What Could A 2020 PBL Season Look Like?
Posted June 14, 2020
There is excitement in the air as some leagues across the province begin to have discussions around returning to the field for a 2020 season, including the Powerline Baseball League. What that will look like and when that will begin are still being discussed, but there does to be hope for some sort of modified season that runs in the summer months.
The Foothills Major Baseball Association in Calgary, which is a combination of Senior AA and Senior AAA baseball, announced their intention to start a 2020 season on Canada Day, July 1. The FMBA operates all of their teams (which totalled 11 in 2019) out of a single field in Calgary at Glen Hansen Field which is operated by the league. The FMBA is targeting a twelve game season and would have to see the league split up into cohorts of teams, with a max number of 50 people in a cohort, to play each throughout the season. So if there were three teams in a cohort, they would expect to play each other a total of six times each.
In Edmonton the Alberta West Central Baseball Association (the area’s 30+/Twilight League) has seen teams begin to plan for a July/August season by reaching out to players to gauge availability and interest. The league operated with ten teams in 2019 mostly in Edmonton/Sherwood Park along with Westlock, Spruce Grove and Bon Accord. It was also expected that Camrose was entering a team for the 2020 season either as the Battle River Bisons or as an older version of the Camrose Axemen.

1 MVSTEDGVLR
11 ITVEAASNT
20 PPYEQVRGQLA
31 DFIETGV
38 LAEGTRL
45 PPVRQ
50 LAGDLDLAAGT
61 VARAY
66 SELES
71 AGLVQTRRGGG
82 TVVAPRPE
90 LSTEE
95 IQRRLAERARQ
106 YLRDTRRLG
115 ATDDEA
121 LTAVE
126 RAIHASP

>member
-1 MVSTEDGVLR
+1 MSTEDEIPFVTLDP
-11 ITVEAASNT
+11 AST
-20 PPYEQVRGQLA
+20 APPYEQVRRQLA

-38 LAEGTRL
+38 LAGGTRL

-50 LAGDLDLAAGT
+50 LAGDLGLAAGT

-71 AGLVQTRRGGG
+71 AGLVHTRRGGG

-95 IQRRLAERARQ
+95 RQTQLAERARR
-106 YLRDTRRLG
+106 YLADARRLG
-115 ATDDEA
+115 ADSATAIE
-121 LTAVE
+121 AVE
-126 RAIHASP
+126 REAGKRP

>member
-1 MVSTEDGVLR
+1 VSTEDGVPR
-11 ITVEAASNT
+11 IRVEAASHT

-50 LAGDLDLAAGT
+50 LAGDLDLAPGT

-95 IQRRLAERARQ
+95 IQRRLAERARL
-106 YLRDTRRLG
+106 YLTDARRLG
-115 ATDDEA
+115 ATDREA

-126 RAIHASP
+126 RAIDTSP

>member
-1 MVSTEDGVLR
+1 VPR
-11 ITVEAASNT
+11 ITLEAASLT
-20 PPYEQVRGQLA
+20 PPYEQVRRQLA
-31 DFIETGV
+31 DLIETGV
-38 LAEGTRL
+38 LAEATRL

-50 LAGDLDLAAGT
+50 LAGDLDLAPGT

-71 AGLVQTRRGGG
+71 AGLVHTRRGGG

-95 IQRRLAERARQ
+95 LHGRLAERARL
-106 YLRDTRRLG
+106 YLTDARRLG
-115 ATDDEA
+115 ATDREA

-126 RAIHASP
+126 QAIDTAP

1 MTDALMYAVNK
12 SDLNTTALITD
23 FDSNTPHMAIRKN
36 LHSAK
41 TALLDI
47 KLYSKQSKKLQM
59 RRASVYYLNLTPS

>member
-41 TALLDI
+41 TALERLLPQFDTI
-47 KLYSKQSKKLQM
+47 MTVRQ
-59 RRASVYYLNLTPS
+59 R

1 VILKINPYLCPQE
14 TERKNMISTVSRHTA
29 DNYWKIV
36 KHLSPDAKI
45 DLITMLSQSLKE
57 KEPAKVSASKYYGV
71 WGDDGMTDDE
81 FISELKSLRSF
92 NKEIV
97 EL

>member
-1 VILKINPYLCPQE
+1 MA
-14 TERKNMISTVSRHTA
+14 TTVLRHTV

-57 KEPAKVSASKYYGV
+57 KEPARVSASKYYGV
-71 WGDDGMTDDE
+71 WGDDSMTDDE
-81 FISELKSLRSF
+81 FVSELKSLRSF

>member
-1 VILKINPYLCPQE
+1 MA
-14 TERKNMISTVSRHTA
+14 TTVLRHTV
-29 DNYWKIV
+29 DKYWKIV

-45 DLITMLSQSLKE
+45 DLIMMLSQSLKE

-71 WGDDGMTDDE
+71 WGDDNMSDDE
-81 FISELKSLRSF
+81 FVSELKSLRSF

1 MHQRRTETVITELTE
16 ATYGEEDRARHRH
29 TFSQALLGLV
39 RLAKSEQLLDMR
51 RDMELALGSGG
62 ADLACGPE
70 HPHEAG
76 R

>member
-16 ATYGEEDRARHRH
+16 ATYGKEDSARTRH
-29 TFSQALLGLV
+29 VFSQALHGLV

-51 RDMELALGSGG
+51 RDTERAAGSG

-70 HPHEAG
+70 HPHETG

It is already clear that the number of baseball players at all levels, from 5U Blast Ball all the way up to senior men’s baseball, will be drastically taking a hit for any 2020 season. Minor baseball associations will have lower numbers with families typically not playing baseball in July and August due to the spring season nature of younger levels of House League/Community League baseball. Many ballplayers in the senior men’s baseball world also see their season end around August Long weekend or in some cases sooner, meaning a full month of baseball in August would be very different for them. It is anyone’s guess as to what the percentage of returning players would be for a July/August baseball season, but perhaps 50% - 75% would be a fair range to hope for currently.
If the Powerline Baseball League was to get the league going for 2020, a similar set up would be needed to ensure that provincial guidelines are met. It was expected that a total of seven teams would be returning to the PBL prior to the Covid-19 pandemic, meaning that the league would need to divide into two divisions to meet the 50 person cohort maximum. A couple examples of how those divisions might be created:
Divisions Based On Location:
- Armena Royals, Camrose Axemen, Camrose Roadrunners, Rosalind Athletics
- Edmonton Expos, Tofield Braves, Vegreville Blue Jays
Divisions Based on Standings:
- (1) Vegreville Blue Jays, (3) Armena Royals, (5) Tofield Braves, (7) Camrose Axemen
- (2) Rosalind Athletics, (4) Edmonton Expos, (6) Camrose Roadrunners
If the league planned on playing ten games over the months of July and August, as some sort of playoffs and cross over between the two divisions doesn’t yet seem feasible with provincial guidelines, the team division would play each opponent twice with an extra game against the team that was closest to the them in the 2019 standings. The three team division would play each other five times. It might seem like a lot to play the same team 4-5 times in a season, which means the PBL could see as few as six games for each team spread out over the summer months.